Goodbye, Apu. Goodbye, Feluda
With the passing away of Soumitra Chatterjee, we see the…
With the passing away of Soumitra Chatterjee, we see the departure of the last of Bengal’s cultural legends. But, even though he had a long, successful, and extremely popular film and stage career, his collaboration with Satyajit Ray, and how the duo immortalised various characters on-screen – and the acting masterclass Chatterjee delivered with every film – remains their biggest contribution to the cinematic legacy of this country, and a treasure for Bengalis to cherish forever.
If you are Bengali, “Shoumitro” is a family member. You talk about him like he is a pal, even if he is old enough to be your grandfather (which, if you’re a ’90s kid, he actually is). You have grown up watching him in films. Your parents have grown up watching his films. At the age of 84, last year, he had four releases. Shoumitro was always around. For many, he had been their first movie star crush, when he did the twist as a strapping, outrageously handsome, twenty-something, in Teen Bhubaner Pare, wooing Tanuja, lip-syncing to Manna Dey with romantic ballads that are popular even today. Others remember him as possibly one of this country’s most evocative, emotive, and expressive actors on screen. For many, he defined Satyajit Ray’s Apu Trilogy, although he appeared in only the last film, Apur Sansar. For others, it is Chatterjee’s Ray filmography that is enough proof of his explosive acting range and capacity. But most importantly, towering over all of that, he will always be Feluda, India’s best example of a private detective in literature, and the two films that Chatterjee starred in as the sleuth. Although a few other actors did don the mantle after Ray stopped making Feluda films, for generations to date, Shoumitro is Feluda.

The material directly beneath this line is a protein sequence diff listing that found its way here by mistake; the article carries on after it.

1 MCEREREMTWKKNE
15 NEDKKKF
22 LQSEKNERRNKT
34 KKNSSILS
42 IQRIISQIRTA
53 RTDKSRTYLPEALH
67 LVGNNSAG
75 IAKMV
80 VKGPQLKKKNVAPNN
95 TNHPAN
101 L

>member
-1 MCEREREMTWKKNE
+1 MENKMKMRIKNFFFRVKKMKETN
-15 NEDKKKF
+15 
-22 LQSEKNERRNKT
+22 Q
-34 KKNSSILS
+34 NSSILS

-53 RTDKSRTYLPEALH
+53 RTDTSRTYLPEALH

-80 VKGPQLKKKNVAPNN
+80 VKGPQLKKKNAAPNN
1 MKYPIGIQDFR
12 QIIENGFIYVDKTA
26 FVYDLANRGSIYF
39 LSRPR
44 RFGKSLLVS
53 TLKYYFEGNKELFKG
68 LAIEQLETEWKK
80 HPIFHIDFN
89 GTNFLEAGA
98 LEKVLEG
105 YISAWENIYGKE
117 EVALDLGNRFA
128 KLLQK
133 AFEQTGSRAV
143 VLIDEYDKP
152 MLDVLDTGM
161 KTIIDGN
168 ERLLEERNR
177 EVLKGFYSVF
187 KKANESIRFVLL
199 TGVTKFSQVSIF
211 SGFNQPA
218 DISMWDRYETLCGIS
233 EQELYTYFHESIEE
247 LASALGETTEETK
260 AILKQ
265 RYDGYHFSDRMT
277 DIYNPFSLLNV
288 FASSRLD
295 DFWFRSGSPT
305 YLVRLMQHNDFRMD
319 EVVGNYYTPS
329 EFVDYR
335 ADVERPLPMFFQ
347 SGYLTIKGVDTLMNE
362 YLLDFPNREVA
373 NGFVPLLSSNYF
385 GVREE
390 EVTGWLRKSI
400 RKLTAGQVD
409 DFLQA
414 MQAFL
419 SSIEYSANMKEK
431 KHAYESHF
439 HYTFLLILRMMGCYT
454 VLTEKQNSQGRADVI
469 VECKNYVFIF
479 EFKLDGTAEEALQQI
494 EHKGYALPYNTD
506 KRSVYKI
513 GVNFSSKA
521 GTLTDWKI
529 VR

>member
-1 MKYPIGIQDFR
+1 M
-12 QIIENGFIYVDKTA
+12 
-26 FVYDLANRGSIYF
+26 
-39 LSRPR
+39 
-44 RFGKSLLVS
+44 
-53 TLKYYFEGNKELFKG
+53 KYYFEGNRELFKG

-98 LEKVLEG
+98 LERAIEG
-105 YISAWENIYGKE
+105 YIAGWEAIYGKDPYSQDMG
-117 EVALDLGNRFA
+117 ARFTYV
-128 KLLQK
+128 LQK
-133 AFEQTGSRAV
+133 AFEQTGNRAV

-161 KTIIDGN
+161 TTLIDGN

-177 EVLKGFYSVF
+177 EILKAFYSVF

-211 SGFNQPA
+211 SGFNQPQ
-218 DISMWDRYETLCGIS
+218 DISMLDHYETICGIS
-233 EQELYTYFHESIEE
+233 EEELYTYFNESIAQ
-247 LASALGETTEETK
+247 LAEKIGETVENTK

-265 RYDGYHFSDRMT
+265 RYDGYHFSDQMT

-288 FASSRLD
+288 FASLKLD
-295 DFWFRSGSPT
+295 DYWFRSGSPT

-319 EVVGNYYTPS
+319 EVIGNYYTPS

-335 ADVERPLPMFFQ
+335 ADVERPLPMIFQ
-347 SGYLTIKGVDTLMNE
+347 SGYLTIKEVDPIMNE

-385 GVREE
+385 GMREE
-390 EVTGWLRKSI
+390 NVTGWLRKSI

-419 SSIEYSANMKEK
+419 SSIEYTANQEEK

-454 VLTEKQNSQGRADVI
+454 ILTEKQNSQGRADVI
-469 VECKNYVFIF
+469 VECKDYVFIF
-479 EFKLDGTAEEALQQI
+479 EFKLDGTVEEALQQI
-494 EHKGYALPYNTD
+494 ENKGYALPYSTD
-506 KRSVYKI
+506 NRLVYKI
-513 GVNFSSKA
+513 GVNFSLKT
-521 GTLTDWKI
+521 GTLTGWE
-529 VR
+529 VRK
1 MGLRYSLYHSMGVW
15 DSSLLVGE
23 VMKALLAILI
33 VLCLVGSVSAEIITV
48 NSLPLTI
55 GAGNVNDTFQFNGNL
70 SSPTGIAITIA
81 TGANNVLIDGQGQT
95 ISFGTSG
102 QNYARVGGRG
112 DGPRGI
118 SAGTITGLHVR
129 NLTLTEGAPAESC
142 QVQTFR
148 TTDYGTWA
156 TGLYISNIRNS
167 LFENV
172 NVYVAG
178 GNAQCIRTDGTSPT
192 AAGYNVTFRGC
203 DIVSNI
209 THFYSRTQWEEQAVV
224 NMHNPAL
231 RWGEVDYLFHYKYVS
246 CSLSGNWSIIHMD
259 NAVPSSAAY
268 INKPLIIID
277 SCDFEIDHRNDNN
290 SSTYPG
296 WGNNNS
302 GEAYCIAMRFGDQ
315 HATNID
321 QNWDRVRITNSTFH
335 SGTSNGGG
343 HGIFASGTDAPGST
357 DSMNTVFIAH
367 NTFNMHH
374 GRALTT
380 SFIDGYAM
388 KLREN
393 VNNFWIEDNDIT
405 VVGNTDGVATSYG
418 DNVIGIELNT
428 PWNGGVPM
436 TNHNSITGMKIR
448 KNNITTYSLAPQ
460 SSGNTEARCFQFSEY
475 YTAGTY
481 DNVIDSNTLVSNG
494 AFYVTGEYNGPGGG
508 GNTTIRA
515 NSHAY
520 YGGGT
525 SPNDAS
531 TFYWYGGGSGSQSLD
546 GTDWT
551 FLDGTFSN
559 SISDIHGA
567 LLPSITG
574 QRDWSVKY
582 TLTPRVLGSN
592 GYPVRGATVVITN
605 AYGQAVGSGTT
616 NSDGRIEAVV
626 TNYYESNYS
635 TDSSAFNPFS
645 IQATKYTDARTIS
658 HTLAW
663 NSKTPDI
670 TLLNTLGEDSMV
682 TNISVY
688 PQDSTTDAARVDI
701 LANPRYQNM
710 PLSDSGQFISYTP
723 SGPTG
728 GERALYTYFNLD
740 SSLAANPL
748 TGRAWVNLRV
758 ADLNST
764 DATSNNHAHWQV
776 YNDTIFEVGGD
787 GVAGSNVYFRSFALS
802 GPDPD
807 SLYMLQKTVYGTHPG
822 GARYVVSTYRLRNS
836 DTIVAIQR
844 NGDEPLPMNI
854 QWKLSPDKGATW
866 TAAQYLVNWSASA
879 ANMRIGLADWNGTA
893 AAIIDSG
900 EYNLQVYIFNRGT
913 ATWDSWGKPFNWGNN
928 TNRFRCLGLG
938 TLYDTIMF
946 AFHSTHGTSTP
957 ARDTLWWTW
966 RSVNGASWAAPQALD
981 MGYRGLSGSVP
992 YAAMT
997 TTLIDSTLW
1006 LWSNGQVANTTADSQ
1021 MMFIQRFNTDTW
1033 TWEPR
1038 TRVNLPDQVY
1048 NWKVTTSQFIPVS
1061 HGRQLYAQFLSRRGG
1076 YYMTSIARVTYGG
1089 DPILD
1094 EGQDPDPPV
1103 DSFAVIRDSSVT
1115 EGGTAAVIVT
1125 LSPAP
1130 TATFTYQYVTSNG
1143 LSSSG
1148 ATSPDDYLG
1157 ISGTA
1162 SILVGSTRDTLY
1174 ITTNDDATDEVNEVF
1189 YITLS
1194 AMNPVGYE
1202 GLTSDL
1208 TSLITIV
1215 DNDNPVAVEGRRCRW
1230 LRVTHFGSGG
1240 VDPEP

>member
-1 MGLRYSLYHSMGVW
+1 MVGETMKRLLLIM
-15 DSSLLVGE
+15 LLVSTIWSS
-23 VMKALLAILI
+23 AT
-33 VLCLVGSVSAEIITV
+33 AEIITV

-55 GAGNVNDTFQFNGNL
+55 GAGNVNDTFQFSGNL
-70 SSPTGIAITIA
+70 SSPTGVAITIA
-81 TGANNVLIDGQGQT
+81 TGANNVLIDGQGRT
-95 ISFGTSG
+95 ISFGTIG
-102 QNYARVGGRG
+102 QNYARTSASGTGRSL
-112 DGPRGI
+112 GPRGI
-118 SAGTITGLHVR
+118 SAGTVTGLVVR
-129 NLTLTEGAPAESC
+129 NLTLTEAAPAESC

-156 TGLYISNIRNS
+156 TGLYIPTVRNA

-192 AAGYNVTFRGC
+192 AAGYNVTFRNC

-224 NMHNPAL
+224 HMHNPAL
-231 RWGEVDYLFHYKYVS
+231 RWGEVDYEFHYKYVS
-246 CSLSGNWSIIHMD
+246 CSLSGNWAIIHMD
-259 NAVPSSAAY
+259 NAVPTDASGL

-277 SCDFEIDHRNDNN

Chatterjee debuted with Ray’s final installment of the Apu Trilogy, Apur Sansar. It was Sharmila Tagore’s debut too, someone he shared fantastic on-screen chemistry with in Apur Sansar and other subsequent films. Every performance of his in Ray’s films have been standouts – especially Samapti, Charulata, Heerak Rajar Deshe, Aranyer Din Ratri, Ashani Sanket, Shakha Proshakha, and of course, the two Feluda films, Sonar Kella and Joi Baba Felunath.
Other than Ray, he collaborated with almost all the other top film-makers who were his contemporaries and has been a favourite of film-makers in every generation who sat behind the camera. He delivered knock out performances in Kshudhito Pashan (Tapan Sinha), Akash Kusum (Mrinal Sen), Baghini, Basanta Bilap, Parineeta, Teen Bhuboner Paare, Kony, Asukh (Rituparno Ghosh), Paromitar Ekdin (Aparna Sen), Hemlock Society (Srijit Mukherjee), and Posto. This is of course an extremely selected filmography, but this is a fantastic introduction to Chatterjee. His career spanned 60 years and is a body of work that cannot be matched by any actor in the Bengali industry presently.